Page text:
The combination of meat, cheese, and bread is nothing new. Sandwiches can be dated as far back as the second century BC when Jewish leader Hillel the Elder is documented as suggesting the consumption of herbs placed inside unleavened bread (matzoh).

This, of course, far predates the fourth Earl of Sandwich, who is credited as the namesake of this meal (in the 18th century) because of his penchant for eating beef between toasted bread. 

The cheeseburger came later, but this beefy sandwich has long since become an American classic, with many chefs and chain restaurants offering up their own twist.

Where did it come from, and what makes a cheeseburger a cheeseburger? Here’s everything you ever wanted to know about the original cheeseburger.


What’s in a Name?

To be honest, the name of this sandwich is pretty self-explanatory; it’s a burger with cheese. As for where it came from, there is some contention about who had the idea first. The hamburger as we know it today followed German immigrants to the U.S. in the mid-1800s as they fled the political revolution.

German butchers from Hamburg offered a range of beef cuts, but their chopped steak, dubbed “Hamburg-style” was the impetus for the cooked patties that became known as hamburgers. Burgers on buns didn’t see their debut until the 1904 World’s Fair in St. Louis, and it was years before cheese officially entered the picture.

This is where the story gets a little sketchy. Legend attributes the first cheeseburger to Lionel Sternberger, who, in 1946, added cheese to the burgers at his dad’s Pasadena, CA, restaurant, the Rite Spot. The creation was aptly, if tediously, called a cheese hamburger.

Nearly a decade later, Charles Kaelin of Louisville, KY, introduced the first so-called cheeseburger at Kaelin’s Restaurant. 

Although the business claims the distinction of “the birthplace of the cheeseburger,” Kaelin failed to trademark the name. This is how Louis Ballast of the Humpty-Dumpty Drive-In of Denver, CO, was able to claim the title of inventor of the cheeseburger just a year later.


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The Anatomy of a Cheeseburger

In order for a cheeseburger to be called such, it requires only two ingredients — cheese and burger. One might argue that a bun is also essential, but if you saw a cheeseburger without a bun, you’d still know what it was.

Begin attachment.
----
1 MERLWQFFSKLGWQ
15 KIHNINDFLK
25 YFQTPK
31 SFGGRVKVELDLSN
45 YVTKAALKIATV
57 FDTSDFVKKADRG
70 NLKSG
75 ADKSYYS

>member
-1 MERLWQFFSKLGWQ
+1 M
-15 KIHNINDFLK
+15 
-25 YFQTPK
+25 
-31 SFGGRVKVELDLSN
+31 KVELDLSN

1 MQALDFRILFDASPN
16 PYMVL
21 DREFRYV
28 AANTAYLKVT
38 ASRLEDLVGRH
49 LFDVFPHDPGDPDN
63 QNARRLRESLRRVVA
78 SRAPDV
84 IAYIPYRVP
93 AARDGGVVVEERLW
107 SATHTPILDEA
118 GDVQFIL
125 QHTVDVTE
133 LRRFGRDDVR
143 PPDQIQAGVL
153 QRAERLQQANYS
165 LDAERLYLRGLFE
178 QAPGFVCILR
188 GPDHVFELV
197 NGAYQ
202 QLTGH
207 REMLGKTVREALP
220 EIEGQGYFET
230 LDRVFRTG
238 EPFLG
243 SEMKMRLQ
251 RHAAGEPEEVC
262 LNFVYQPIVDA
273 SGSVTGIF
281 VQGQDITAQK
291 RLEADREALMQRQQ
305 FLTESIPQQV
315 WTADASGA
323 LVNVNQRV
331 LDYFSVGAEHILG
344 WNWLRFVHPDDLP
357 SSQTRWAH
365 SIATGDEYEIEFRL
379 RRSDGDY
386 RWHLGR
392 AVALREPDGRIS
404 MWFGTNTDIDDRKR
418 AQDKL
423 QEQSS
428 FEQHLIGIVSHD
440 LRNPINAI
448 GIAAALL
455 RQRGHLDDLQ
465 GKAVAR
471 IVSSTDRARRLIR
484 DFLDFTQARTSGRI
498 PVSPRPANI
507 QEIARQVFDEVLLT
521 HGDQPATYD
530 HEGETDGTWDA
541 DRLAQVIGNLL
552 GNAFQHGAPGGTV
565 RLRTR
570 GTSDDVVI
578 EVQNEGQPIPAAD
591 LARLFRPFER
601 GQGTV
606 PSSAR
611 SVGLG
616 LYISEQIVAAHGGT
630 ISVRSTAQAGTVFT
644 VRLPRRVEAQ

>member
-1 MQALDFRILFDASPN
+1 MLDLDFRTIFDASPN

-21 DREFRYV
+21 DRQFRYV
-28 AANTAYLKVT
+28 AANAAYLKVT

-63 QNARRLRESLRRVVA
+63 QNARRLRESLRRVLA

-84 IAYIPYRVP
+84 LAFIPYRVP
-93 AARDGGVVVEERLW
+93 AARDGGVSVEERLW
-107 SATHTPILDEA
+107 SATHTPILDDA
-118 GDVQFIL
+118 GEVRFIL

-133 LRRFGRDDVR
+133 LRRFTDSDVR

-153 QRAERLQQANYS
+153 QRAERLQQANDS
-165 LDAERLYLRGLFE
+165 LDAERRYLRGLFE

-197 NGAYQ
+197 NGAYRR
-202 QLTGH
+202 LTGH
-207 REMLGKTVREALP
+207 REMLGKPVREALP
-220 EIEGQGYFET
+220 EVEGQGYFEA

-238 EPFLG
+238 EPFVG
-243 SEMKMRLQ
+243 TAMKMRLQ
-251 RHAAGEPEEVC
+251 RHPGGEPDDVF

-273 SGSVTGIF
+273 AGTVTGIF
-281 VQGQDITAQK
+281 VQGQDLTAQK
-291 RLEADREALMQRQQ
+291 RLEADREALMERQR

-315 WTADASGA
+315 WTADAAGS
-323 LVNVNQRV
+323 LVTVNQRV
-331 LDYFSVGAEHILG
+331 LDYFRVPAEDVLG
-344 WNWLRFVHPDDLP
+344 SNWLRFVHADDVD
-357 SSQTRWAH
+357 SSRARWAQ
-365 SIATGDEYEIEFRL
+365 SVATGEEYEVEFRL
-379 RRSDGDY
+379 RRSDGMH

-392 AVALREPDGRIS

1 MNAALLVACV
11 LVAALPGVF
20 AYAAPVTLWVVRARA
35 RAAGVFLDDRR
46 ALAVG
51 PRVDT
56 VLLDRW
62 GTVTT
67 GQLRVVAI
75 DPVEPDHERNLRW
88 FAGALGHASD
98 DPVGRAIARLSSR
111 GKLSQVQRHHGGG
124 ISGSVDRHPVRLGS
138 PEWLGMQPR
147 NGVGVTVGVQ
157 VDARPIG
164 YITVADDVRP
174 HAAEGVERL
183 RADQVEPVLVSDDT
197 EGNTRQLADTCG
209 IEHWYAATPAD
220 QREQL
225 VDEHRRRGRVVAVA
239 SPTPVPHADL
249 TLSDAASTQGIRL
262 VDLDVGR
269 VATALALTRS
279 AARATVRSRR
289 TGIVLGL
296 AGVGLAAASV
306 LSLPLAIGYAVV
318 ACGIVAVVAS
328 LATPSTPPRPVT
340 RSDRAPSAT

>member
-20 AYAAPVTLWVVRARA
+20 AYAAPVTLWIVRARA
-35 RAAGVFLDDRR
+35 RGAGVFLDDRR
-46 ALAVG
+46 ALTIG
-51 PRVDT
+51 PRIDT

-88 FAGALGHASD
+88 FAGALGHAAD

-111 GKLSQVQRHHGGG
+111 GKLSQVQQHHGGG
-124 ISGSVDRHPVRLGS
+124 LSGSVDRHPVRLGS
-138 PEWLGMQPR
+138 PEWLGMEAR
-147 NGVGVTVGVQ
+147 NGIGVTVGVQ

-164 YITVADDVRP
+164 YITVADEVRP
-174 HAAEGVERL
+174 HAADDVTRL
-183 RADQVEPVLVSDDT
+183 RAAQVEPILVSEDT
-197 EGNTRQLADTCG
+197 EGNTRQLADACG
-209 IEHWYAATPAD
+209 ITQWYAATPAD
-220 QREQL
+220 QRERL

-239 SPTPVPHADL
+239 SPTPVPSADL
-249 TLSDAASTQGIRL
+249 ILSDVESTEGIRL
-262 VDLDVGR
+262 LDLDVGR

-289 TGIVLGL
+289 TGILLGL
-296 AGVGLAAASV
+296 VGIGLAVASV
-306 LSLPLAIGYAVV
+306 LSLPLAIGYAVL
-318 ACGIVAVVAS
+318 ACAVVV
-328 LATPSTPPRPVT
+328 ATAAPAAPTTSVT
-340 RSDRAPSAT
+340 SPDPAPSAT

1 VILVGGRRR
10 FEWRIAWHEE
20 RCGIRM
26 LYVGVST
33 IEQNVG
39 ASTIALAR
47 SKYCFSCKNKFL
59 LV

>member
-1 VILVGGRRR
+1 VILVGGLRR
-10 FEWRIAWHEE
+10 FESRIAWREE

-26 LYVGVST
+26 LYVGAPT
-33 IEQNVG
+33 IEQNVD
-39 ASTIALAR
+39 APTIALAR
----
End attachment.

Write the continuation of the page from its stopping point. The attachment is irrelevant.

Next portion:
The good news is this savory food isn’t limited to just two or three ingredients. It can basically have as many as you can fit. 

Just look at the McDonald’s Big Mac, the ingredient list of which became one of the company’s most famous and enduring ads, thanks to “two all-beef patties, special sauce, lettuce, cheese, pickles, onions on a sesame seed bun.”


Related: Reinventing Unhealthy Dishes


When Is a Burger Not a Burger?

There’s really no wrong way to make a cheeseburger as long as you start with meat and cheese. 

The meat typically has to be beef, although veg options like Beyond and Impossible are definitely gaining market share. The sky is the limit when it comes to cheese, from classics like cheddar and Swiss to adventurous options like pepper jack, stilton, or blue cheese.

You can add common toppings like lettuce, tomatoes, onions, pickles, or relish, along with popular condiments like ketchup, mustard, or mayo. Or you can put your toe over the line with BBQ sauce, grilled onions, bacon, fried eggs, mushrooms, or avocado. 

You might even go wild with gourmet additions like sliced apples and brie, fried shrimp, kimchi, caprese, or even peanut butter and jelly.


Get Creative with a Classic

As a chef or food manufacturer, there’s just no limit to how creative you can get with this American comfort food favorite. While many diners stick to the basics, plenty are also game to explore new flavor profiles where the humble cheeseburger is concerned.


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